How to Integrate Employee Benefits When You Marry
Marriage can change just about every aspect of your life, especially your finances. You may go from a single income to two, you must file your taxes differently, and you’re now eligible to share other financial opportunities like employee benefits. Many people don’t think through what they want to change about their employee benefits before getting married, but it can be a good idea because you only have a limited amount of time to make a change. Here’s what to think through for each of the important benefits you might want to change.
General Rules for Changing Your Employee Benefits
Depending on your employer and their plans, you generally have up to 60 days to change your benefits after you get married. This falls into the legal window of a “life event” that triggers a change outside of open enrollment for health benefits. If you don’t make a change within the given period after your life event, then you won’t be able to do so until your employer’s next open enrollment period.
Some of the things you may want to consider changing after marriage include the following:
- Adding your spouse to your health insurance.
- Dropping your health insurance so you can be added to your spouse’s plan.
- Buying life insurance or a larger amount of life insurance.
- How you invest in your employer-sponsored retirement plan.
- Opting for alternative insurance coverages like vision insurance.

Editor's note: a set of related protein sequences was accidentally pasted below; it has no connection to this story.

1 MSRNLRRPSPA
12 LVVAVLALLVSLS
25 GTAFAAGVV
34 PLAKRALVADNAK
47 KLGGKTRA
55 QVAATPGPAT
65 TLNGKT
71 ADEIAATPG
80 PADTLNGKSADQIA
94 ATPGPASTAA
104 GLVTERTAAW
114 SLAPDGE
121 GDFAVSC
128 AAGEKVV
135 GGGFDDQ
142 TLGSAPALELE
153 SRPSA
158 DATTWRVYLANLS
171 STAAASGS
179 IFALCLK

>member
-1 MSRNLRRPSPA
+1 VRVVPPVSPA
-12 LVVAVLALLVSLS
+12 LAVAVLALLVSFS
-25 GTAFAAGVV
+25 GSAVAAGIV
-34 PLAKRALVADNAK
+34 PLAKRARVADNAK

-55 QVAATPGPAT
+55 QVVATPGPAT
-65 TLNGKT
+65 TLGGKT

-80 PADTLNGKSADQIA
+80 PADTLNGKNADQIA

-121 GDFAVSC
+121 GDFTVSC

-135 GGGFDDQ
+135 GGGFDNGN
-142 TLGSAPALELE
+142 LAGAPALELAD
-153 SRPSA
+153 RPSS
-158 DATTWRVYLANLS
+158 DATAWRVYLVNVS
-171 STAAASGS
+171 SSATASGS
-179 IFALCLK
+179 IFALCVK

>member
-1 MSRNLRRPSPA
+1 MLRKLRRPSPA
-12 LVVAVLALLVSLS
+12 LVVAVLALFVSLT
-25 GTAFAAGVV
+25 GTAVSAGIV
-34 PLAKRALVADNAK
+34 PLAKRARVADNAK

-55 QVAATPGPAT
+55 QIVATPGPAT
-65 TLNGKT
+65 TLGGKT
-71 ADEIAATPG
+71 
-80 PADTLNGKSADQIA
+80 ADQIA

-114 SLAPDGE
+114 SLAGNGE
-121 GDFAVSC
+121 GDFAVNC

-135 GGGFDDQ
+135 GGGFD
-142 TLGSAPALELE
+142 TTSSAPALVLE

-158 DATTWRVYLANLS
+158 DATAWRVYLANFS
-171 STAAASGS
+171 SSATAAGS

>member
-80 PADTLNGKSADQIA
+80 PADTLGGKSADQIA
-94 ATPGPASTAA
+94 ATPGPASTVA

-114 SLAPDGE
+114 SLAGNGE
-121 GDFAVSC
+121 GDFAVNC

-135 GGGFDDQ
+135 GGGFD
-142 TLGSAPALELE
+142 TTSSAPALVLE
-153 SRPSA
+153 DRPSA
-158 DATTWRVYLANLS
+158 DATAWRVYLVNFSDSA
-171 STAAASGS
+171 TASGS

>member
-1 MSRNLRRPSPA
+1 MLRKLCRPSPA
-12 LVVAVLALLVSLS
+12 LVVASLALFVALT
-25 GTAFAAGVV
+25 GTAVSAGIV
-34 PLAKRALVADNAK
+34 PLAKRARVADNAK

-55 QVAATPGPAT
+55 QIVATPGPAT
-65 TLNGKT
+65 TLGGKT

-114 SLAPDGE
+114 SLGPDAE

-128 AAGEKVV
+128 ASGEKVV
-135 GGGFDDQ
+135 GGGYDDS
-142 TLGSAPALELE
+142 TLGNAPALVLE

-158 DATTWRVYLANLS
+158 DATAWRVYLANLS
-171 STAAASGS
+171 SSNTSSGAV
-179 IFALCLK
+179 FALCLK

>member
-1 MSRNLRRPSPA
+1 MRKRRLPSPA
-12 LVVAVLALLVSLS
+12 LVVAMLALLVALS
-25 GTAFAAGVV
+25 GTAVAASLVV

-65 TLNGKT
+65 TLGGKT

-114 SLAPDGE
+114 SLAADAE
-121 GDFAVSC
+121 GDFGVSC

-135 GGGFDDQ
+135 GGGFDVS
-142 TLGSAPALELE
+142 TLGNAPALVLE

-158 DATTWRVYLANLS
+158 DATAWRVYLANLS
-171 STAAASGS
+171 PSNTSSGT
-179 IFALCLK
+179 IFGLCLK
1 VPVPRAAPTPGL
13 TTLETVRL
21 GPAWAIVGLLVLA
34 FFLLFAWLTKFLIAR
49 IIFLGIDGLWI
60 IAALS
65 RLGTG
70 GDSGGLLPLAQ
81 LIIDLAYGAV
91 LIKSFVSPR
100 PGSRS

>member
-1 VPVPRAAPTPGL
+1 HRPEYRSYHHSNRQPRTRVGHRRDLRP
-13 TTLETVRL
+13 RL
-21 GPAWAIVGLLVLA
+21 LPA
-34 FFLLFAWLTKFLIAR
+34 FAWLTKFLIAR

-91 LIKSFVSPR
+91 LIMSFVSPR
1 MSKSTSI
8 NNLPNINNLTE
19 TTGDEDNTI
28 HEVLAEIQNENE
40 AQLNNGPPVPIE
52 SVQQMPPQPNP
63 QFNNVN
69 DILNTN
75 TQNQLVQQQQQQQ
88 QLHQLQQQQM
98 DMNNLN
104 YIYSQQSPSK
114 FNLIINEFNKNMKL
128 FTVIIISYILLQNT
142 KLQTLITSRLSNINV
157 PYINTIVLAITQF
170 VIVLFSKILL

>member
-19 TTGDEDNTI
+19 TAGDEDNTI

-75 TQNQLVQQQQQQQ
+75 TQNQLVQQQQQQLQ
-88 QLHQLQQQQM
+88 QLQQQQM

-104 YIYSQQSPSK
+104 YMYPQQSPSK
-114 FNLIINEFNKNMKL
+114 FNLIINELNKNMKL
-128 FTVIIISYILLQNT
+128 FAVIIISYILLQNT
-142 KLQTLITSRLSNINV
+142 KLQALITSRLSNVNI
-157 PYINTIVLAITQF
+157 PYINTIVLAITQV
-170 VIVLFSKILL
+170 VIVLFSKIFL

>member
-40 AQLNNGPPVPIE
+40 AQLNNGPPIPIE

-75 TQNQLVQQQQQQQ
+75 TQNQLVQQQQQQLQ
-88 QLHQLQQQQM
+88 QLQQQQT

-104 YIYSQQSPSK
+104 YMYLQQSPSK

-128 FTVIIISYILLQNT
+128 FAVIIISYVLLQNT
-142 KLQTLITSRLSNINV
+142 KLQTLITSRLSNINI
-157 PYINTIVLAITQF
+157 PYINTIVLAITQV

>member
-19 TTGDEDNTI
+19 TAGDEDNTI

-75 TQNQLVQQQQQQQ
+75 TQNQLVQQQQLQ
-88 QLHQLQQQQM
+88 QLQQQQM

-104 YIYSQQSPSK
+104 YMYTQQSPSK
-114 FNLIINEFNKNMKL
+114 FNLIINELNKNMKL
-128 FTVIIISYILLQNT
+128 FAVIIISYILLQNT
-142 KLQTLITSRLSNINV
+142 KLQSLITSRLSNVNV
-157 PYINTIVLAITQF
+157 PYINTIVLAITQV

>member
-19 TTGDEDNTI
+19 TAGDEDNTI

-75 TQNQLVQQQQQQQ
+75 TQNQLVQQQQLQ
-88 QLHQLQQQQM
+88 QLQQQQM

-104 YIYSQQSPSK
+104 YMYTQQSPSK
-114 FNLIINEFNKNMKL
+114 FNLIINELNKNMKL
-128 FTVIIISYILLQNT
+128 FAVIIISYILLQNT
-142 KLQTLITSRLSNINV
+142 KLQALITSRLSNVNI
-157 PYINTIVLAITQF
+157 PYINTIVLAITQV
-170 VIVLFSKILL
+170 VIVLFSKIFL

- Whether it makes sense to get an HSA or FSA.
Your employer might offer benefits you were unaware of or ignored when you started because they weren’t relevant to your situation. Getting married is a great time to re-evaluate everything that your employer offers to see what you may want. Now let’s look at how the three most significant financial considerations could be changed after your wedding.
How to Handle Health Insurance After You Get Married
There can be a lot to consider with health insurance coverage now that you are part of a couple instead of living a single life. These considerations only increase if any children are involved from a previous relationship. You may want to change your coverage, drop your health insurance, and join your spouse’s plan. Here are the significant things to consider:
- The health of your spouse: If your spouse is less healthy than you are, then you may need to find additional coverage or choose a different plan that will benefit your spouse. Additionally, you may want to add something like vision insurance if your spouse wears glasses or contacts, but you don’t.
- How much your employer pays: If you and your spouse work, you’ll want to compare the portion of each employer’s premium. Some employers offer free health insurance for workers and subsidized insurance for their families. If both of your employers provide this, you may want to stay on separate health plans because it will be cheaper.
- Spousal surcharges: Some employer plans will require a spousal surcharge to join their plan if your spouse is offered health insurance at their work. This can make your spouse joining your plan more expensive than keeping your health insurance separate.